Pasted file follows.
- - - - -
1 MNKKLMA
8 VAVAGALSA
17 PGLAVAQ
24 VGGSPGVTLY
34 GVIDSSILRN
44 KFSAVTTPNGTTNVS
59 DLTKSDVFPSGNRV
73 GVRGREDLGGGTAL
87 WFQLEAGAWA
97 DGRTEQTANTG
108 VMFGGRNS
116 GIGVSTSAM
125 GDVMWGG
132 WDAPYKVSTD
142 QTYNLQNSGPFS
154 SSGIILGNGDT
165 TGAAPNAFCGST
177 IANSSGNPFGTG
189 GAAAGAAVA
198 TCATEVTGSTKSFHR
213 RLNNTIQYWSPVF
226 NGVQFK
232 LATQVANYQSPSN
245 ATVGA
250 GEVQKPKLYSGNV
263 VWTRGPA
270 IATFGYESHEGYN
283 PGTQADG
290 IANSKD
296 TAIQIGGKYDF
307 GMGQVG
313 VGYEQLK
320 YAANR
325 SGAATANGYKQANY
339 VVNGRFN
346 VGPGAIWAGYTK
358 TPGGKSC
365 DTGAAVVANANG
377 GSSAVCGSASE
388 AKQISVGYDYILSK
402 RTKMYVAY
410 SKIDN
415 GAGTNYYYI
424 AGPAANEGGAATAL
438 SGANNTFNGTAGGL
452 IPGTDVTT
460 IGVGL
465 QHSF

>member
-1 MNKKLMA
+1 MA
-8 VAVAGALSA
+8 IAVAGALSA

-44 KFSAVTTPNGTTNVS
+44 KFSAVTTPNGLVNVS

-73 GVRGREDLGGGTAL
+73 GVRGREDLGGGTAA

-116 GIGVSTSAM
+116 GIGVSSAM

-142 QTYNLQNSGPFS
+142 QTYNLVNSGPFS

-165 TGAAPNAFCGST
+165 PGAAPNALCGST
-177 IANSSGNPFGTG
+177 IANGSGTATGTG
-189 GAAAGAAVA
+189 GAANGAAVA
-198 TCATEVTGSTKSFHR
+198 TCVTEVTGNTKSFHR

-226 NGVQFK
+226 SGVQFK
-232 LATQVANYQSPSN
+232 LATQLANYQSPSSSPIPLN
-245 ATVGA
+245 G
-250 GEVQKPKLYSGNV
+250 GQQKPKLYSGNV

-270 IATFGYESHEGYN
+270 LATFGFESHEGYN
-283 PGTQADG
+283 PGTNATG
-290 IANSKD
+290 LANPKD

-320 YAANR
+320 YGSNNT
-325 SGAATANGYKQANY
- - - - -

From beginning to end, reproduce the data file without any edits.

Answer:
1 MNKKLMA
8 VAVAGALSA
17 PGLAVAQ
24 VGGSPGVTLY
34 GVIDSSILRN
44 KFSAVTTPNGTTNVS
59 DLTKSDVFPSGNRV
73 GVRGREDLGGGTAL
87 WFQLEAGAWA
97 DGRTEQTANTG
108 VMFGGRNS
116 GIGVSTSAM
125 GDVMWGG
132 WDAPYKVSTD
142 QTYNLQNSGPFS
154 SSGIILGNGDT
165 TGAAPNAFCGST
177 IANSSGNPFGTG
189 GAAAGAAVA
198 TCATEVTGSTKSFHR
213 RLNNTIQYWSPVF
226 NGVQFK
232 LATQVANYQSPSN
245 ATVGA
250 GEVQKPKLYSGNV
263 VWTRGPA
270 IATFGYESHEGYN
283 PGTQADG
290 IANSKD
296 TAIQIGGKYDF
307 GMGQVG
313 VGYEQLK
320 YAANR
325 SGAATANGYKQANY
339 VVNGRFN
346 VGPGAIWAGYTK
358 TPGGKSC
365 DTGAAVVANANG
377 GSSAVCGSASE
388 AKQISVGYDYILSK
402 RTKMYVAY
410 SKIDN
415 GAGTNYYYI
424 AGPAANEGGAATAL
438 SGANNTFNGTAGGL
452 IPGTDVTT
460 IGVGL
465 QHSF

>member
-1 MNKKLMA
+1 MA
-8 VAVAGALSA
+8 IAVAGALSA

-44 KFSAVTTPNGTTNVS
+44 KFSAVTTPNGLVNVS

-73 GVRGREDLGGGTAL
+73 GVRGREDLGGGTAA

-116 GIGVSTSAM
+116 GIGVSSAM

-142 QTYNLQNSGPFS
+142 QTYNLVNSGPFS

-165 TGAAPNAFCGST
+165 PGAAPNALCGST
-177 IANSSGNPFGTG
+177 IANGSGTATGTG
-189 GAAAGAAVA
+189 GAANGAAVA
-198 TCATEVTGSTKSFHR
+198 TCVTEVTGNTKSFHR

-226 NGVQFK
+226 SGVQFK
-232 LATQVANYQSPSN
+232 LATQLANYQSPSSSPIPLN
-245 ATVGA
+245 G
-250 GEVQKPKLYSGNV
+250 GQQKPKLYSGNV

-270 IATFGYESHEGYN
+270 LATFGFESHEGYN
-283 PGTQADG
+283 PGTNATG
-290 IANSKD
+290 LANPKD

-320 YAANR
+320 YGSNNT
-325 SGAATANGYKQANY